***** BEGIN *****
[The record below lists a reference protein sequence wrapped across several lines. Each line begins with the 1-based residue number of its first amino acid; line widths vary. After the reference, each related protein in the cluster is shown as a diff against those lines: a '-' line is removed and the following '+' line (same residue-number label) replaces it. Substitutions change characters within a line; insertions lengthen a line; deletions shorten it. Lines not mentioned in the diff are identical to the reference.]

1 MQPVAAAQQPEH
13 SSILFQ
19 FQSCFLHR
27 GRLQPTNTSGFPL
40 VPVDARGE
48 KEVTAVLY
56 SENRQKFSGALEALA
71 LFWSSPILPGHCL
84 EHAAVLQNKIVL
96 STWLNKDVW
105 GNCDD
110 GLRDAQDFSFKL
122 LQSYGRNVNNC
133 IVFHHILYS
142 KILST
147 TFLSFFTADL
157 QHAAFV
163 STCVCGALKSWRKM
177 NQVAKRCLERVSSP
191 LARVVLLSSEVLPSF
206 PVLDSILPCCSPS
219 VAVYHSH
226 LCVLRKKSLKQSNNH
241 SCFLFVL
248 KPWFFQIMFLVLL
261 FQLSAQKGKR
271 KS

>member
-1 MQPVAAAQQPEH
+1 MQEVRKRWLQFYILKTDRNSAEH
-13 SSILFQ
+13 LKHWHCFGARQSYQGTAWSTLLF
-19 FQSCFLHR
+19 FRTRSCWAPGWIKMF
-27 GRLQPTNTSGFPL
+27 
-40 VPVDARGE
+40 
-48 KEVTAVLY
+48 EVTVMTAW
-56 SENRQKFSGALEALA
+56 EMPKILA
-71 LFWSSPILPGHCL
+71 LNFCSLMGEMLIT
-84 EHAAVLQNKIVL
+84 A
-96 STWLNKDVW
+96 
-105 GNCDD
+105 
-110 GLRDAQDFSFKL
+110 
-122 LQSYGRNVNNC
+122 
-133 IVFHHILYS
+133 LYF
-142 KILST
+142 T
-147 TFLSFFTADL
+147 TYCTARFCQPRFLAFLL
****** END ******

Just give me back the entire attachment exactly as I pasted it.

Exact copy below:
[The record below lists a reference protein sequence wrapped across several lines. Each line begins with the 1-based residue number of its first amino acid; line widths vary. After the reference, each related protein in the cluster is shown as a diff against those lines: a '-' line is removed and the following '+' line (same residue-number label) replaces it. Substitutions change characters within a line; insertions lengthen a line; deletions shorten it. Lines not mentioned in the diff are identical to the reference.]

1 MQPVAAAQQPEH
13 SSILFQ
19 FQSCFLHR
27 GRLQPTNTSGFPL
40 VPVDARGE
48 KEVTAVLY
56 SENRQKFSGALEALA
71 LFWSSPILPGHCL
84 EHAAVLQNKIVL
96 STWLNKDVW
105 GNCDD
110 GLRDAQDFSFKL
122 LQSYGRNVNNC
133 IVFHHILYS
142 KILST
147 TFLSFFTADL
157 QHAAFV
163 STCVCGALKSWRKM
177 NQVAKRCLERVSSP
191 LARVVLLSSEVLPSF
206 PVLDSILPCCSPS
219 VAVYHSH
226 LCVLRKKSLKQSNNH
241 SCFLFVL
248 KPWFFQIMFLVLL
261 FQLSAQKGKR
271 KS

>member
-1 MQPVAAAQQPEH
+1 MQEVRKRWLQFYILKTDRNSAEH
-13 SSILFQ
+13 LKHWHCFGARQSYQGTAWSTLLF
-19 FQSCFLHR
+19 FRTRSCWAPGWIKMF
-27 GRLQPTNTSGFPL
+27 
-40 VPVDARGE
+40 
-48 KEVTAVLY
+48 EVTVMTAW
-56 SENRQKFSGALEALA
+56 EMPKILA
-71 LFWSSPILPGHCL
+71 LNFCSLMGEMLIT
-84 EHAAVLQNKIVL
+84 A
-96 STWLNKDVW
+96 
-105 GNCDD
+105 
-110 GLRDAQDFSFKL
+110 
-122 LQSYGRNVNNC
+122 
-133 IVFHHILYS
+133 LYF
-142 KILST
+142 T
-147 TFLSFFTADL
+147 TYCTARFCQPRFLAFLL